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Rep. Ilhan Omar wants to create a ‘pathway to citizenship’ for all illegal immigrants

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Rep. Ilhan Omar says the Biden Administration “must create a pathway to citizenship for all undocumented people living” in the United States. Omar’s stance isn’t surprising. She is a far leftest congressional member that has been repeatedly accused by opponents of being anti-Semitic and her push to support extreme immigration agendas is highly politically motivated. If not, calculated.

Omer met with CHIRLA activists that have fasted for five plus days to draw attention to their demands. According to its Twitter account “CHIRLA was formed in 1986 to advance the human and civil rights of immigrants and refugees. Educate, Organize, & Advocate.”

“Met with activists with @Chirla, who have been fasting for days to push for a pathway to citizenship,” Omar said in a tweet. “Immigrants get the job done.”

It’s hard to believe that Omar doesn’t realize there is already a legal pathway to citizenship. In fact, her family, as did mine and many others, have benefited from this great immigration system. There is no doubt that immigrants “get the job done.” They have done so since the founding of this nation but that doesn’t mean the United States has to give every undocumented person who entered the nation illegally citizenship. After all, their first act in the U.S. was to break the law.

Making matters worse, it’s the Democrats failed border policies that have led many of these immigrants to not only break the law, but to put their lives in danger on the journey to the U.S. border with Mexico.

It is true that we are a nation of immigrants. But we are also a sovereign nation of laws and those immigrants who came here legally and abided by the process under this.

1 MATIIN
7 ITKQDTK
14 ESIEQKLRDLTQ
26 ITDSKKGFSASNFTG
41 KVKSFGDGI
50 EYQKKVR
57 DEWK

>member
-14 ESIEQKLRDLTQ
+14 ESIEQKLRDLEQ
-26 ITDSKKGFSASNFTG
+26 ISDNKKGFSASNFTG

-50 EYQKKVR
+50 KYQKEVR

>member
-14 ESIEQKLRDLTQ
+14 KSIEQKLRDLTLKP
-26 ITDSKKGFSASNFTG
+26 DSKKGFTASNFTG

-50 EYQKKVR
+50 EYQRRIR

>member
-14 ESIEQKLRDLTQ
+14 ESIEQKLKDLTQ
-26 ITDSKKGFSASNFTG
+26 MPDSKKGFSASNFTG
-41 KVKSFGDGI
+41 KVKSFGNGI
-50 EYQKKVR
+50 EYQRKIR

You can follow Sara A. Carter on Twitter @SaraCarterDC

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Remote Learning Lowered Test Scores in Every State; Minority Students Hit the Worst

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Remote Learning

A paper published by the National Bureau of Economic Research (NBER) shows remote learning has had a negative impact on students’ test scores in every state. Not only were students across the country affected, minority students were impacted the most.

According to the publication, remote learning led to declines in test scores for English and math, when compared to scores of students who went to schools with more in-person learning. “Our research shows that test score losses are significantly larger in districts with less in-person learning,” said Emily Oster, professor of economics at Brown University.

“This suggests, yes, that virtual learning was – and is – less effective than in-person learning, at least as measured by school-based testing” added Oster. “Passing rates in math declined by 14.2 percentage points on average; we estimate this decline was 10.1 percentage points smaller for districts fully in-person,” the study found.

The research combined “district-level schooling mode data from the 2020-21 school year,” “district-level test score data from 2015 to 2021” and “demographic data from the NCES,” according to the study.

Data was collected from students in third to eighth grades in 12 states: Colorado, Connecticut, Florida, Massachusetts, Minnesota, Nevada, Ohio, Rhode Island, Virginia, West Virginia, Wisconsin, and Wyoming.

Score declines showed variations by state, as well. Virginia “which had the most complete virtual learning time, along with Colorado, saw an almost 32% drop on math test scores in the 2020-21 school year when compared to the 2018-19 school year” reports Tampa Free Press.

Wyoming, however, “which had the most in-person learning, along with Florida, saw just a 2.3% drop in English, the study found.”

“Changes in English Language Arts (ELA) were smaller than math scores overall, but drops in scores were greater in districts with larger black and Hispanic populations and students eligible for free and reduced lunch prices” reports Tampa Free Press.

“Districts that have a larger share of black and Hispanic students and less in-person schooling also saw a greater decline in ELA test scores than those with more in-person schooling. “

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